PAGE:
The past month has been quite a struggle for me training-wise. First I accompanied my family on a two and a half week trip to visit relatives. I returned excited to begin my regular training schedule again only to be struck down by an upper respiratory infection a week later.
Now I had anticipated some of the struggle which is why I have only signed up for the Grand Rapids Marathon in the fall. I figured running would be a bit less to juggle than swimming, biking, and running. Although I had looked longingly at a few of the late summer triathlons, I am now glad that I was cautious and did not sign up for them.
At the beginning of August, my family drove to New England to visit family on Cape Cod and in Maine for two and a half weeks. I had brought my running shoes and my Y card. Since this was a family vacation, it was my hope that the family would not have to constantly work around my exercise schedule. I managed to fit in my 3 runs per week in addition to some Y time. Vacation exercise can be pretty fun with runs through new landscape and spin classes on bikes with power and cadence meters. It is always fun to check out the equipment at other gyms. I did feel like a bit of a slacker but I made it through vacation okay.
I arrived home rejuvenated and ready to get back to my regular exercise routine. That included a 20-mile run over the weekend. I will admit to some arrogance over training for the Grand Rapids Marathon. I had done plenty of 15-mile runs with little difficulty. I had done a half-iron triathlon. I figured that race took me around 2 hours longer than a marathon. You go to the starting line and run until they tell you to stop. How hard could it be?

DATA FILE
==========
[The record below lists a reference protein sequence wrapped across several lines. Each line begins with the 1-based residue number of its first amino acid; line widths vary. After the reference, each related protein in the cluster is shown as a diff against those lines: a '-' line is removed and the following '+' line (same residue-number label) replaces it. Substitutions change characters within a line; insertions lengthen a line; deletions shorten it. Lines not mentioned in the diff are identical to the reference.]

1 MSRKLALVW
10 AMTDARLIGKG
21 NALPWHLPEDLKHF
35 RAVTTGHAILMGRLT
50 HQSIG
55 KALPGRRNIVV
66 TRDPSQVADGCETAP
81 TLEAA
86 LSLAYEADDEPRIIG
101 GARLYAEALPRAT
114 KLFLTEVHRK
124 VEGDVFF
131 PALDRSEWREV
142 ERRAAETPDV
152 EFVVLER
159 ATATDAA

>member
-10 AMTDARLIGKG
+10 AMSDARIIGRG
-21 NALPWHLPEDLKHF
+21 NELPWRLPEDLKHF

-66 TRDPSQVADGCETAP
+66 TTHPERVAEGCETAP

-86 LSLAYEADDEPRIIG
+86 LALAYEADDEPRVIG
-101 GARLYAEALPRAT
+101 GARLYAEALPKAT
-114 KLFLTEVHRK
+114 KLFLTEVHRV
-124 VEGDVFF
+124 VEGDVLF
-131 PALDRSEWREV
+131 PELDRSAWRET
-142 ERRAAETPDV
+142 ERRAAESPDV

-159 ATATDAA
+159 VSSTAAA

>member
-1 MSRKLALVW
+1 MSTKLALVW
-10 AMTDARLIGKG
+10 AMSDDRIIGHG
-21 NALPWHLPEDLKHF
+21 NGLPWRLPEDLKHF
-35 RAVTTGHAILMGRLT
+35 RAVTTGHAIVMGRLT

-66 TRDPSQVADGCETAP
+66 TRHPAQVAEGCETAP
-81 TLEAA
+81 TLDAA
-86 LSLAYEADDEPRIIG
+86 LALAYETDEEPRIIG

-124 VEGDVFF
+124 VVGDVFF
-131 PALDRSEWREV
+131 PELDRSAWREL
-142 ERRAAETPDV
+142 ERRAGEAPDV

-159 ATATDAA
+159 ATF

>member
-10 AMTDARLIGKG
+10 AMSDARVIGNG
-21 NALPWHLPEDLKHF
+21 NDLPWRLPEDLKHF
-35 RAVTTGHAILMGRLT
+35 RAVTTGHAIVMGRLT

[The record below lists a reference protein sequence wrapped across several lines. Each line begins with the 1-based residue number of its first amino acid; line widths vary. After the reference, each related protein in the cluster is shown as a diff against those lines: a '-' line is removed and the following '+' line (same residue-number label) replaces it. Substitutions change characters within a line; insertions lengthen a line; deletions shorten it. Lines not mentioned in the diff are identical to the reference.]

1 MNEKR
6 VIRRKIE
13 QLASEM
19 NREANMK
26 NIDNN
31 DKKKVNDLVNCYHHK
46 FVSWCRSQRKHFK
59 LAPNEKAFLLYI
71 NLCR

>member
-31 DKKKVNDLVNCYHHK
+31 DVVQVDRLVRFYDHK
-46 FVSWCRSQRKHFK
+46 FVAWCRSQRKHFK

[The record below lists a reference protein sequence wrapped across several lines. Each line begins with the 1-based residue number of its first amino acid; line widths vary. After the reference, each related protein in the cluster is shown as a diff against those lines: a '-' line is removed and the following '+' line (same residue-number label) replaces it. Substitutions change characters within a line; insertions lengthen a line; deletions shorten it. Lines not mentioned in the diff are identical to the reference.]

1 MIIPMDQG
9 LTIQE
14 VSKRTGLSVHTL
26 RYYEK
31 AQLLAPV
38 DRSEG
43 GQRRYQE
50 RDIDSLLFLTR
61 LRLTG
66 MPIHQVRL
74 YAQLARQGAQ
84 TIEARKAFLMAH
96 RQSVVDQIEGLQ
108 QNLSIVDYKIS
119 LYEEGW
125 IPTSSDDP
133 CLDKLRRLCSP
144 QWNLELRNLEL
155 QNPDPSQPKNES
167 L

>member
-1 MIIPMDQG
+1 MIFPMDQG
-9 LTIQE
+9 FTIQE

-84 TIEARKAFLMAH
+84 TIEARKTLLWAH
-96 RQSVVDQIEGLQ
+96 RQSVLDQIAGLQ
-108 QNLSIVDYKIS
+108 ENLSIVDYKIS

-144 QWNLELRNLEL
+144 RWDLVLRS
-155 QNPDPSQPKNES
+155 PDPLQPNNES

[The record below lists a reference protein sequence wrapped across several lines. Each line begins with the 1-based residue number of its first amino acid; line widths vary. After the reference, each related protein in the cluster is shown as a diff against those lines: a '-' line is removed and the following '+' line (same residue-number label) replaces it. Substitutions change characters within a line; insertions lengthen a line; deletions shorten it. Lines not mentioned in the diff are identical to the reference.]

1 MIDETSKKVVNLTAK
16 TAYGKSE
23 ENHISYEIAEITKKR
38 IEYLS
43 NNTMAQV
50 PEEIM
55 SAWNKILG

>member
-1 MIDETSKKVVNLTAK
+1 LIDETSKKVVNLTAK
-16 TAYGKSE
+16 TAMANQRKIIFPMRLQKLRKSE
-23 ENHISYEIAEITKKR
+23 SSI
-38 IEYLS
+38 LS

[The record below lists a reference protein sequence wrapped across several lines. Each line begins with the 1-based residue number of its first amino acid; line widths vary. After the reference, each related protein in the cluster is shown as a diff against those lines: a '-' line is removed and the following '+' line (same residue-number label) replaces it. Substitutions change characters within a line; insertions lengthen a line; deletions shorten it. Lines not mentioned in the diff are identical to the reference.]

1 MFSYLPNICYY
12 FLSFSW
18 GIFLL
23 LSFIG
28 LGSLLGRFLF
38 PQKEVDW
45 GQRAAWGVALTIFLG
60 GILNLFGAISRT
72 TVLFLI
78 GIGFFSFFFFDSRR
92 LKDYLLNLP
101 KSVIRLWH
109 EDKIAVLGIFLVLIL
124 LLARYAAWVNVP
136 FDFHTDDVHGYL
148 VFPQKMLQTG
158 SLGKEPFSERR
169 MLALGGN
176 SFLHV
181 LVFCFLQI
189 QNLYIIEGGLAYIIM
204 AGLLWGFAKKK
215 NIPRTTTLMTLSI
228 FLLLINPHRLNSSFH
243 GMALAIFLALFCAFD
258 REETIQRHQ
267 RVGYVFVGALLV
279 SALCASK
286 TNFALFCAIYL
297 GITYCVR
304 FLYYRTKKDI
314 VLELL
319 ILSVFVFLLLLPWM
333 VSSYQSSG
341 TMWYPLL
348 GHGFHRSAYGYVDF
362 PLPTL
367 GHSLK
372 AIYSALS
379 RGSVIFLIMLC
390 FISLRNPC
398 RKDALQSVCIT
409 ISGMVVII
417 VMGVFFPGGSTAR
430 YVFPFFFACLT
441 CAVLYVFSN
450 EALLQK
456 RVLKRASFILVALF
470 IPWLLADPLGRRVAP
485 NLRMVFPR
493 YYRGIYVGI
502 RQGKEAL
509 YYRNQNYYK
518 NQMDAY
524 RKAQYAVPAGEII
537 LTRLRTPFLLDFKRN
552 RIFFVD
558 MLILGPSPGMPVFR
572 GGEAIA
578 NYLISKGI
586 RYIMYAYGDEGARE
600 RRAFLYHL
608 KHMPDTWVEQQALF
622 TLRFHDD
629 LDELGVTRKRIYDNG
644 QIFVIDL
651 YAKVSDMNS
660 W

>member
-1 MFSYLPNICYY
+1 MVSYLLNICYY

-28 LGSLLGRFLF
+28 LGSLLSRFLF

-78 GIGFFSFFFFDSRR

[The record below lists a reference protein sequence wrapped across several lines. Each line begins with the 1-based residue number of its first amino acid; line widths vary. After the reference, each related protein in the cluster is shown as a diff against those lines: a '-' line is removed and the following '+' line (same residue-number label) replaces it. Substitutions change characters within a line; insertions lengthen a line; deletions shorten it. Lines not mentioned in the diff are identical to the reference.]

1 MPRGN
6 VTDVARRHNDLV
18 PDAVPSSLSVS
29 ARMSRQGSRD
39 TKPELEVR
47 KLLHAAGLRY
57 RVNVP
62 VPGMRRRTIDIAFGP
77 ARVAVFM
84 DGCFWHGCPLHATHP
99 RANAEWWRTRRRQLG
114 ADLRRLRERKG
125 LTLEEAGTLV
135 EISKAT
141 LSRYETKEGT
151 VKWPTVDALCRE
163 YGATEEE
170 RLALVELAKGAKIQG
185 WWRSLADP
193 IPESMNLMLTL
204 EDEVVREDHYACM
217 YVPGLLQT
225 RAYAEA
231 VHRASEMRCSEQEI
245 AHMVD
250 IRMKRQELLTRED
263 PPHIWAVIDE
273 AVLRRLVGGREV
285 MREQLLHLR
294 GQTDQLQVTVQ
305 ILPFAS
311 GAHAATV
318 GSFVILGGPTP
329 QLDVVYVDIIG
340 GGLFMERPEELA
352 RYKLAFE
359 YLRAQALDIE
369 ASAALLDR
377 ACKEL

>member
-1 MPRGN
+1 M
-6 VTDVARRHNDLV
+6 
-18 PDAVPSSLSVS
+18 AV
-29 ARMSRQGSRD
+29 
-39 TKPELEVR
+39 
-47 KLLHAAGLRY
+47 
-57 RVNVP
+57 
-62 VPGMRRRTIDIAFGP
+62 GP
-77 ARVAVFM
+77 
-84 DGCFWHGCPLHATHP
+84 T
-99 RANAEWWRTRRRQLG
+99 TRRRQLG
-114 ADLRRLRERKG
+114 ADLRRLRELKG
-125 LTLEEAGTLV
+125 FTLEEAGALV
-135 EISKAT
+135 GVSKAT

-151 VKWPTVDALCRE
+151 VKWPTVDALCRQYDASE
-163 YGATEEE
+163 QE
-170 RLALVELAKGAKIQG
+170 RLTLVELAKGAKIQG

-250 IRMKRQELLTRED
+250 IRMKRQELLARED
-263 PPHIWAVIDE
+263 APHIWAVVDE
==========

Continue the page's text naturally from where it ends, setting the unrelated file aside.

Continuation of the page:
Since I have been out of commission for the past 8 days, I think I have my answer. I finished my 20-mile run that Saturday and it hurt. My last few long runs have hurt. (And I mean really hurt to the point of it being difficult to walk immediately after.) So this was no surprise. Then three days later in the middle of my next run I noticed it was getting very hot out and I had a sudden loss of energy. This should have clued me in that something was wrong but I powered through blaming it on the heat. I ended up walking the last mile which I don’t think has happened to me during training in 3 years. When I got home I had a fever of 101 F.
Who knows why illness comes on? This has been one of the big advantages of being in better shape, I had figured. Ever since I started regularly exercising and lost weight, I have not been sick. And yet now I was sick. One marathoner/triathlete friend suggested that I had run myself down (literally) by not eating enough carbs during my long run. In my research, I also discovered during long runs your body produces additional steroids to heal your muscles. The increase in steroids leads to a decrease in immune functioning for an hour or two. My theory is that my immune system was compromised from the 20-mile run. I then went into the Y after the run where the germs pounced.
In any case, I now realize my training plan was probably too aggressive. I have developed a new respect for how difficult marathon-training is on the body. A realization that has hopefully come in a timely manner.
A few good things have come out of this though:
1. I haven’t been too hungry which I think has been balancing out all of the calories I am not burning,
2. I have caught up on my television watching,
3. I was lucky enough to do a great core workout right before I got sick. When I started coughing my abs hurt with every cough. So I figure coughing must be a good core workout? Right?